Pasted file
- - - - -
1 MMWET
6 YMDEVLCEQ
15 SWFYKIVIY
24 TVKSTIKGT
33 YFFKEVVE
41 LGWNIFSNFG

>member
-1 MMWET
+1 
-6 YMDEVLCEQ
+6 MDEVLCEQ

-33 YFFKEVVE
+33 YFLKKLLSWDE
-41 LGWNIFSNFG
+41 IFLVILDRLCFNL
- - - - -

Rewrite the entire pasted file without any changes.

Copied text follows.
1 MMWET
6 YMDEVLCEQ
15 SWFYKIVIY
24 TVKSTIKGT
33 YFFKEVVE
41 LGWNIFSNFG

>member
-1 MMWET
+1 
-6 YMDEVLCEQ
+6 MDEVLCEQ

-33 YFFKEVVE
+33 YFLKKLLSWDE
-41 LGWNIFSNFG
+41 IFLVILDRLCFNL